Written on the 2nd of December 2010 by Financial Services Council Report
Research released by the Financial Services Council shows that Australia’s retirement savings gap increased by more than $200 billion last year.
In their research report ‘Superannuation Savings Gap at June 2009’, Rice Warner Actuaries measured the shortfall between actual superannuation savings and the amount needed to fund a comfortable lifestyle after retiring from work.
Financial Services Council CEO John Brogden said: “An adequate annual retirement income is defined as 62.5 per cent of a person’s last salary. Our research shows 9 per cent superannuation will fail to provide the population with their expectations of a comfortable retirement.”
The current savings gap of approximately $87,900 per person is based on people aged between 25 and 64 who earn between 50 per cent and 200 per cent of the average wage. While the overall retirement savings gap was higher for men, it is higher for women when the Age Pension is taken out of the equation - the Age Pension forms a higher component of retirement income for women. Lower pre-retirement income levels, longer life expectancies and lower super savings all contribute to a wider savings gap for women.
The research assumed that people would have enough to pay their target benefit up to their life expectancy at retirement. However, the report found that 50 per cent of retirees are expected to exceed their life expectancy and will need to rely on the Age Pension unless they have an alternative form of income or a higher superannuation benefit.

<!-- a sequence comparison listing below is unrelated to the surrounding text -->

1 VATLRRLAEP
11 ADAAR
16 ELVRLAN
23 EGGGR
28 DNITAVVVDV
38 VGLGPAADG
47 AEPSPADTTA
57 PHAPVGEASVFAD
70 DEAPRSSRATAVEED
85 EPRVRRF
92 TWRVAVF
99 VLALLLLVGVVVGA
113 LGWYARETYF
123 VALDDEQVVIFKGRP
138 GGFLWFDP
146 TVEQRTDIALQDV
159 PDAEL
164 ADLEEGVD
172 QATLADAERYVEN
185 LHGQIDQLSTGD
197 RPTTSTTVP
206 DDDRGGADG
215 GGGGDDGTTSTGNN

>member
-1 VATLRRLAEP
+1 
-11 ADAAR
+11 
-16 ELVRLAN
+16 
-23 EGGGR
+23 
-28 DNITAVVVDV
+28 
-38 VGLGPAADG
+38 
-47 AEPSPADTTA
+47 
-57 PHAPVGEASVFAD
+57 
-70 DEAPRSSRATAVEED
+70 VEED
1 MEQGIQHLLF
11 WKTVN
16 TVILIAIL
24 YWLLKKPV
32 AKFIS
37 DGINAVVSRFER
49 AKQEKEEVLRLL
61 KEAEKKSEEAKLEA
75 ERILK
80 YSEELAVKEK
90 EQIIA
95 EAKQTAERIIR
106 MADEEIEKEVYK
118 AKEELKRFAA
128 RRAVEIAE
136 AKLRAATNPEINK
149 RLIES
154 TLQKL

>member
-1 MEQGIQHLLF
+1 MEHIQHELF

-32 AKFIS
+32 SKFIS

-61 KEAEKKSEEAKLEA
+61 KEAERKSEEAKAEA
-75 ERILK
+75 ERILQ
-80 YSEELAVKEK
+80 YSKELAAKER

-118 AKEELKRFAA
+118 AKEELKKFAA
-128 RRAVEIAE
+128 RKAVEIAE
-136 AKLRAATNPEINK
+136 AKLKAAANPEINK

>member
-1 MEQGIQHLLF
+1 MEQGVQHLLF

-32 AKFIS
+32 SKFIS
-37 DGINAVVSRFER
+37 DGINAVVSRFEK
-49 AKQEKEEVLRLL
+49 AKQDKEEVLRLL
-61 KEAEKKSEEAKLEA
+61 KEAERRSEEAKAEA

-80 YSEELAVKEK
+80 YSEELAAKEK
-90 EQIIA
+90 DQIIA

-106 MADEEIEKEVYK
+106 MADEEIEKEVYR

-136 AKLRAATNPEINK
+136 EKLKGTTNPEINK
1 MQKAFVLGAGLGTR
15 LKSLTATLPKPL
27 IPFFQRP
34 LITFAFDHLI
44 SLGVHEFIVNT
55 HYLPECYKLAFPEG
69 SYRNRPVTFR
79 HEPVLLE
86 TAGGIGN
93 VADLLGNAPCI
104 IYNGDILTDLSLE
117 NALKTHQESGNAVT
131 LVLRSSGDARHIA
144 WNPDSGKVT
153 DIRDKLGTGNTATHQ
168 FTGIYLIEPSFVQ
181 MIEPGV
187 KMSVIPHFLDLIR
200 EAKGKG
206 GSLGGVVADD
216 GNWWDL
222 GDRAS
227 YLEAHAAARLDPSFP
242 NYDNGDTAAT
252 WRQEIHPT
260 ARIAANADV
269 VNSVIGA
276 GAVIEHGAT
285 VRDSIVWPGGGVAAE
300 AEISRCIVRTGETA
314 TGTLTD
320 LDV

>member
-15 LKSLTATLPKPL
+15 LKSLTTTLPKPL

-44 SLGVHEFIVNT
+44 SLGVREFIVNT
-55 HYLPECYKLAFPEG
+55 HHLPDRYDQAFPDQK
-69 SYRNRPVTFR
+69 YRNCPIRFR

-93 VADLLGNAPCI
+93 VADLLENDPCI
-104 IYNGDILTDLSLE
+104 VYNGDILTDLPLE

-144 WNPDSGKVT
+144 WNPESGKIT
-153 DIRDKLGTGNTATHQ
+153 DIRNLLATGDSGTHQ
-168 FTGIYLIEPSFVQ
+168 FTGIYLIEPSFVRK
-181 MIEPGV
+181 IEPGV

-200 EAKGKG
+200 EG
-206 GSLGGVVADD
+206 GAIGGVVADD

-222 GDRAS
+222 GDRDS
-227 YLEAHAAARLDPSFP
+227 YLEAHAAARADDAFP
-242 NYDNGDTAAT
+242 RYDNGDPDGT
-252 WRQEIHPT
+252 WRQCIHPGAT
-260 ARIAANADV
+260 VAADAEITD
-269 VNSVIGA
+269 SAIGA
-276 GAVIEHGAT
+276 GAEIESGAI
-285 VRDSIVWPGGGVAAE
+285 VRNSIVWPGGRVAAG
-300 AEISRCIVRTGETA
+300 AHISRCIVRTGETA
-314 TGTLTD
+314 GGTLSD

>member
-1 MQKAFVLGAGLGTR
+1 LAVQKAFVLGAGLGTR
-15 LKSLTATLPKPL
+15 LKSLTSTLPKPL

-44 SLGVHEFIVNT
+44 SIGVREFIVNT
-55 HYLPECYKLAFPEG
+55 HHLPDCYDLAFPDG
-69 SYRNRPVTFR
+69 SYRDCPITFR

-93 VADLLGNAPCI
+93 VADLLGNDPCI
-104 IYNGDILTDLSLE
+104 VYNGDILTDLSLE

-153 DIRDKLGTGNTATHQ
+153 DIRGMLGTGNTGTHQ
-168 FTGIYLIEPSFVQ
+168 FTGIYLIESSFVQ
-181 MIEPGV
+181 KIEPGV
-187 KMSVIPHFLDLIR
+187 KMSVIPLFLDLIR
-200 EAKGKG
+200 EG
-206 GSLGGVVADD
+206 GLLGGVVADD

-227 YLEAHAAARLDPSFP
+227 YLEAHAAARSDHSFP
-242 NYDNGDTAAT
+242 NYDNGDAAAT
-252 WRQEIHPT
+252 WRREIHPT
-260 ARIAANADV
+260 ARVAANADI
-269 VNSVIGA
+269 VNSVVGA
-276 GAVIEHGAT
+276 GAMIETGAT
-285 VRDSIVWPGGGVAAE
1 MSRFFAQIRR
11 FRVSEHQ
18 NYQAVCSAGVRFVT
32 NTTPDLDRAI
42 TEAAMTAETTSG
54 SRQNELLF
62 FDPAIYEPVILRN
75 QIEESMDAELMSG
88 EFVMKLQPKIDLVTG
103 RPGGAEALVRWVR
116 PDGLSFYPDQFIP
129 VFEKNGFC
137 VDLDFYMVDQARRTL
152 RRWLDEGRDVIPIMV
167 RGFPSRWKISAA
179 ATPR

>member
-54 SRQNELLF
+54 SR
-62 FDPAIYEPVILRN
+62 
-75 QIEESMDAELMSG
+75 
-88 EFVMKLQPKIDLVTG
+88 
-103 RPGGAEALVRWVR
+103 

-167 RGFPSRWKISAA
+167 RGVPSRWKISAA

Mr Brogden believes lifting the superannuation guarantee to at least 12 per cent is an important measure in closing the retirement savings gap. “This, combined with the Government’s plan to raise the concessional caps for those nearing retirement and the SG age limit, would provide a 30-year-old on average weekly earnings with an additional $108,000 in their superannuation account on retirement,” he said.
In the May 2010 Federal Budget the Government announced it would permanently extend the current $50,000 concessional cap on super contributions for people aged over 50 with superannuation balances under $500,000, making voluntary contributions more attractive for this age group.
While the research predicts that lifting the superannuation guarantee to 12 per cent could reduce the retirement savings gap by up to 27 per cent, it will not completely eliminate it. “We still expect that voluntary contributions will remain critical if more Australians are to save for an adequate retirement income,” the report states.